My wife has suffered fibromyalgia pain for as long as I known her, I wasn’t for a number of years we got a formal diagnosis.
We have seen specialist after specialist and numerous alternative health practitioners with no results and mounting expenses.
I would like to share with you what I have done and the reason why I think this is working the way it does, please feel free to share this with anyone you know that suffers fibromyalgia (FM)
In mid 2016 I discovered a small study where FM patients health was improved dramatically, so i contacted the Italian doctor on who ran the study on how to implement and what dosages.
Then during Christmas of 2016 after reaching dosage, I saw my wife perform huge amounts of physical work with very little pain, we had a little tears of joy moment once we realised.
Since then I have collected over 100 medical papers regarding the subject.
I have shared the refined protocol on a private facebook group to share thiamine related news and information about helping fibromyalgia, please join if interested.
The Italian Study
In a very small study by Dr Antonio Costantini in 2013 on Fibromyalgia (FM) patients of only 3 FMS patients they found the following:
• Patient 1: 71.3% reduction in fatigue; 80% reduction in pain.
• Patient 2: 37% reduction in fatigue; 50% reduction in pain.
• Patient 3: 60.7% reduction in fatigue; 60% reduction in pain.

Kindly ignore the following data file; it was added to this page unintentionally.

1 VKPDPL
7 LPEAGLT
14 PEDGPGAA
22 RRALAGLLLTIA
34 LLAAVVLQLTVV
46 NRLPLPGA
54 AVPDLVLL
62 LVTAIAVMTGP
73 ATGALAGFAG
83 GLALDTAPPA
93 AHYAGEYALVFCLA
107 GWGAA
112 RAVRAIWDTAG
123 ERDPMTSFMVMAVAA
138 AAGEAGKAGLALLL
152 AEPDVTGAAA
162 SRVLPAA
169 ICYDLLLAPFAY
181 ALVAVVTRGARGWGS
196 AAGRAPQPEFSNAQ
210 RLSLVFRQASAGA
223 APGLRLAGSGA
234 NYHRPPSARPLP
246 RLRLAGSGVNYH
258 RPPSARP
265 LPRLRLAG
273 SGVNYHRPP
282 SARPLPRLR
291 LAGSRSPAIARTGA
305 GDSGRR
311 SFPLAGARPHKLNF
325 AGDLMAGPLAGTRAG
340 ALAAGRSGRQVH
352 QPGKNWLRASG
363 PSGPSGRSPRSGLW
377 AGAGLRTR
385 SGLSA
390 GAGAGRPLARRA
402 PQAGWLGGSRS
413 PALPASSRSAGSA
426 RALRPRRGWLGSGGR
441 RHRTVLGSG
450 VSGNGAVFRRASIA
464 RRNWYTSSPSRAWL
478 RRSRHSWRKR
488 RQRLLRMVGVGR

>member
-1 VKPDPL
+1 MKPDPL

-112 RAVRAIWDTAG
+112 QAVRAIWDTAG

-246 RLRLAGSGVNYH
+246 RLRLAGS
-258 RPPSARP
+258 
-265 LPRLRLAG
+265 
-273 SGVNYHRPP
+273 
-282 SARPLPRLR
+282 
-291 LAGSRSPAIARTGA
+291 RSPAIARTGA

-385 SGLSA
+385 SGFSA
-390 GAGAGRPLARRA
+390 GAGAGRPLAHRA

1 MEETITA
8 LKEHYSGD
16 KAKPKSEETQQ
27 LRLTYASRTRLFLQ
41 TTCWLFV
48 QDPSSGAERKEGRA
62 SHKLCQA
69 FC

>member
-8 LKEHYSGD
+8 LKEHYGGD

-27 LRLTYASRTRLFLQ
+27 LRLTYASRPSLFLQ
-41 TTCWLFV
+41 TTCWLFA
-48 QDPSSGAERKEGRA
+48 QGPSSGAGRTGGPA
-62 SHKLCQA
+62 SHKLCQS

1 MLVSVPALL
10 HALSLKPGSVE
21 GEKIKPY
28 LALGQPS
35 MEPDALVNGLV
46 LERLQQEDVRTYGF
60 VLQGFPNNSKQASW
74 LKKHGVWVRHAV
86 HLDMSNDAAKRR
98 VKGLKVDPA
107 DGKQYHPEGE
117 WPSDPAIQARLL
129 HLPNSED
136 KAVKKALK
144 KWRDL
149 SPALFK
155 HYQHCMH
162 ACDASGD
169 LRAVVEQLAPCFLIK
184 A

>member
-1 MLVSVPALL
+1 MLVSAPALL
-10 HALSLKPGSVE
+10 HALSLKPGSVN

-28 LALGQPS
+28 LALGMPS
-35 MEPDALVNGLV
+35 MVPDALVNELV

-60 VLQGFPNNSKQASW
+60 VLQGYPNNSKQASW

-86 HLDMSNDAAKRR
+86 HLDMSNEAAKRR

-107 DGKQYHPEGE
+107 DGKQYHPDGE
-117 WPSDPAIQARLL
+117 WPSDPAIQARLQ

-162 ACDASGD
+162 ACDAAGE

Their glucose metabolism of all organs goes back to normal values and all symptoms are reduced.
They deemed it necessary to prescribe a lifelong use of high doses of thiamine in the affected subjects. 2 of the patients never reported any improvement of neither fatigue until the dose was increased to 1500 mg/day.
Instead, an abrupt improvement instead occurred at doses of 1800 mg/day.
The therapy seems to be characterised by an ‘all or nothing’ effect. In other words, below a given daily minimum dose, there was no improvement observed.
So I emailed back and forth the Doctor that run the study and discussed how to implement and also much more research from other leaders in the Thiamine field and worked on my wife protocol.
I have continued to research Thiamines impact on metabolism and it affects many disease states, but continues to grow my knowledge of this under spoken about essential nutrient.
Thiamine B1 Protocol
Apart from the supplements mentioned below it’s ideal if your diet is lighter on the refined carbohydrates (ideally a low carb diet as high blood sugar levels blocks thiamine ability to enter the cell), and limit coffee/tea intake to 2 cups a day. (or less)
- Now Foods, Co-Enzyme B-Complex, 60 Veggie Caps – As directed
- Doctor’s Best, Magnesium, High Absorption, 100% Chelated, 120 Tablets – As directed
- Take a standard Multivitamin
Dosages of B1, in the study they raised thiamine slowly this is a water soluble vitamin the body will flush out what it doesn’t require. If you get too high you’ll notice issues falling asleep or headaches, in that case reduce to work out your optimal dosage.
This is the plan for the larger dosages of B1 Thiamine Hydrochloride (Please do not buy B1 Nitrite as when we switched to this my wife pain came back)
Note: Make sure its Hydrochloride as there are different types of B1 that don’t work as well, we found nitrate was useless.
By mixing the 100-500mg tablets step up the tablets 300mg every 3 days:
• 600mg for 3 days
• 900mg for 3 days
• 1200mg for 3 days
• 1500mg for 3 days
• 1800mg for 3 days / ongoing ← most stop here